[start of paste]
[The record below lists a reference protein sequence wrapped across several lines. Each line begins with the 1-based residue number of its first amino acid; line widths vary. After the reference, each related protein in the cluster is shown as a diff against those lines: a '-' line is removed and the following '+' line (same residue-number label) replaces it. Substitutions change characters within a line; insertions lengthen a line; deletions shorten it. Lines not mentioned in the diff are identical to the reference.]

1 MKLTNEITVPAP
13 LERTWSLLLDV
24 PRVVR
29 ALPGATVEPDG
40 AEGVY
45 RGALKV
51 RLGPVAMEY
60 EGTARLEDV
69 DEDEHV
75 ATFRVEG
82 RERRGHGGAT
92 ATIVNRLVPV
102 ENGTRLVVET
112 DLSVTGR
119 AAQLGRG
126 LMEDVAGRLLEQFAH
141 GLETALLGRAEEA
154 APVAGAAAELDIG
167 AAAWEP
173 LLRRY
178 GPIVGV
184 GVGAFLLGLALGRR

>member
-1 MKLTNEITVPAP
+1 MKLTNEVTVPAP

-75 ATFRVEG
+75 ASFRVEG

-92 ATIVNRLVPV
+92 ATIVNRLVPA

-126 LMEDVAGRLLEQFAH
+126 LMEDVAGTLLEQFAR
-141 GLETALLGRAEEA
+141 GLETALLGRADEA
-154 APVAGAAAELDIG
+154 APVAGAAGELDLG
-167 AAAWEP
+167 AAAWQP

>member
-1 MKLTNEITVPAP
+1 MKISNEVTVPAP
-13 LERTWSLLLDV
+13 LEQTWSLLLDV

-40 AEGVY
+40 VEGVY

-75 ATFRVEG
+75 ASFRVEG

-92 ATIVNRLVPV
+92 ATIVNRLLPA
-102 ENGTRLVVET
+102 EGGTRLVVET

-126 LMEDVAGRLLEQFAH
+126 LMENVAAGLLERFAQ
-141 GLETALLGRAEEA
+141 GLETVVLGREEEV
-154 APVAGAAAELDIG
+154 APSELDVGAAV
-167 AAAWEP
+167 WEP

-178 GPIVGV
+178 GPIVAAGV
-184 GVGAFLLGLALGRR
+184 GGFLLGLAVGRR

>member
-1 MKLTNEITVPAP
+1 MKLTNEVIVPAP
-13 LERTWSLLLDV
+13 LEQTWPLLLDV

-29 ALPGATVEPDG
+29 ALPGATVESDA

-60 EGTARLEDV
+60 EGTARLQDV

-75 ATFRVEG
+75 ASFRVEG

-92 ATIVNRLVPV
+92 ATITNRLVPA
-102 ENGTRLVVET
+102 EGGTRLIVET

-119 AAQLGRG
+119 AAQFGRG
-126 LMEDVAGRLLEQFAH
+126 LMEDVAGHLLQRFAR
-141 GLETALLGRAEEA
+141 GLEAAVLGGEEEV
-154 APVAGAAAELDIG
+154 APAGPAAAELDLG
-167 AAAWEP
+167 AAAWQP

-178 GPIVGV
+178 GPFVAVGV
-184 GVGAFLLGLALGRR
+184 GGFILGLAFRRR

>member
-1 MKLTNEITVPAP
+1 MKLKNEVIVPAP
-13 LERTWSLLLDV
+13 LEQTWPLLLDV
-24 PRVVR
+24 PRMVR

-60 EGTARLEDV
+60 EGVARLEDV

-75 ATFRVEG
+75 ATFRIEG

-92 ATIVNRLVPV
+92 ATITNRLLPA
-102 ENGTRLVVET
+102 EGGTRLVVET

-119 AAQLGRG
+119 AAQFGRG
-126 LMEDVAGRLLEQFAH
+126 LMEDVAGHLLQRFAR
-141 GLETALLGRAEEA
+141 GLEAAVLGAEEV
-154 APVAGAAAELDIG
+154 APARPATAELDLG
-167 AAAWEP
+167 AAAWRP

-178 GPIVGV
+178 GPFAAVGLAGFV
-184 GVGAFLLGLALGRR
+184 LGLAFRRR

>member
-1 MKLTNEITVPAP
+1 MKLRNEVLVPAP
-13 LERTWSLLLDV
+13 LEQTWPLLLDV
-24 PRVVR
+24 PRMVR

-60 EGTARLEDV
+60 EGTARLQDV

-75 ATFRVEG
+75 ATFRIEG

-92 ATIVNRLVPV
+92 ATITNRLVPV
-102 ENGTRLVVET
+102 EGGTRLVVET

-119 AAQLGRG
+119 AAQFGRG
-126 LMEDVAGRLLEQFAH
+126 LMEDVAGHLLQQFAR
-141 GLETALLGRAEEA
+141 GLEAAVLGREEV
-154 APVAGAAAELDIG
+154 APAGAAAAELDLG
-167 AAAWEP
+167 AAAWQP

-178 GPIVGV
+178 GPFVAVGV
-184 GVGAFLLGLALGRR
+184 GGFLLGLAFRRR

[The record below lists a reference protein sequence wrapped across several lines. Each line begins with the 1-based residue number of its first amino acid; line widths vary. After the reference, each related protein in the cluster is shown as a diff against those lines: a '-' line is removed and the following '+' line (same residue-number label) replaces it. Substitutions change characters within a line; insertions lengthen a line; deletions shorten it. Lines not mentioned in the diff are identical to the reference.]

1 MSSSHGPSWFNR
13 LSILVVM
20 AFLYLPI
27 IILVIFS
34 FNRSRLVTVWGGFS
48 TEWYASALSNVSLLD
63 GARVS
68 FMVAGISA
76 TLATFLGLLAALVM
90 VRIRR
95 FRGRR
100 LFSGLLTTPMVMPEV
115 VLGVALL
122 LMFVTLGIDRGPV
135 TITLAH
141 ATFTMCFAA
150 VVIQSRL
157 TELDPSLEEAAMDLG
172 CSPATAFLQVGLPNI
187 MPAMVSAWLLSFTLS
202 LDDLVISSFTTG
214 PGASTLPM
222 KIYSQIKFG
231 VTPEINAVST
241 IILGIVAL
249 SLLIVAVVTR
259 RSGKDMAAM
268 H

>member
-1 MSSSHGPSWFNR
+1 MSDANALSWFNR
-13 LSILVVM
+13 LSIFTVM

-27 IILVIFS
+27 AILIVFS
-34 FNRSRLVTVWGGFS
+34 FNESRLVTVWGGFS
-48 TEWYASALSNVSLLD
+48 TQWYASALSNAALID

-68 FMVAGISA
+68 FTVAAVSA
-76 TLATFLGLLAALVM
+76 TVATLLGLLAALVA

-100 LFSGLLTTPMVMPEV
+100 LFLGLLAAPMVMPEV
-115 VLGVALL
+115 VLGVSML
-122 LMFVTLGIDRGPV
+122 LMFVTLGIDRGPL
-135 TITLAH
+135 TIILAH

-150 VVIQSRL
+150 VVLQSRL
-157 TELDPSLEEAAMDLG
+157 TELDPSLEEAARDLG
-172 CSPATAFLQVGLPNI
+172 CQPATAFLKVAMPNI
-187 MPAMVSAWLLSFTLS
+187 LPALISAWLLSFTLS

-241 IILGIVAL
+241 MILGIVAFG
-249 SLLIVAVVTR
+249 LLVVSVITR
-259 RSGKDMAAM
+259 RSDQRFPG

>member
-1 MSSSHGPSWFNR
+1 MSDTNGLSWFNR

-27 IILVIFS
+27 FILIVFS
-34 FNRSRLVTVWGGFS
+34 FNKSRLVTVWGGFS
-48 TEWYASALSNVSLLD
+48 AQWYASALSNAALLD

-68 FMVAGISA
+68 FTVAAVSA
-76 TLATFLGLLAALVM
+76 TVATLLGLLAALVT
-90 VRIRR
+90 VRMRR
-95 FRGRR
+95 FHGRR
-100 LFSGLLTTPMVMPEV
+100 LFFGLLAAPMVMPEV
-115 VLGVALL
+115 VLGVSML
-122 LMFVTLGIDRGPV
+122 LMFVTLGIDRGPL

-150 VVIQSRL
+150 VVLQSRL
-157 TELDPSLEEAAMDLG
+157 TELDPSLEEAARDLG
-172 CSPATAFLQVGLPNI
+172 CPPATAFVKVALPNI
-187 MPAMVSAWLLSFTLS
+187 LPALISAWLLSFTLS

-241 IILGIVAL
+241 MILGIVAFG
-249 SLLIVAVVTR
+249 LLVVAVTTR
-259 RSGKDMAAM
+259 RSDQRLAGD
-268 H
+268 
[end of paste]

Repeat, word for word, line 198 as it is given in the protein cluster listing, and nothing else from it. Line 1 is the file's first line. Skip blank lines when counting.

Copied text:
+115 VLGVSML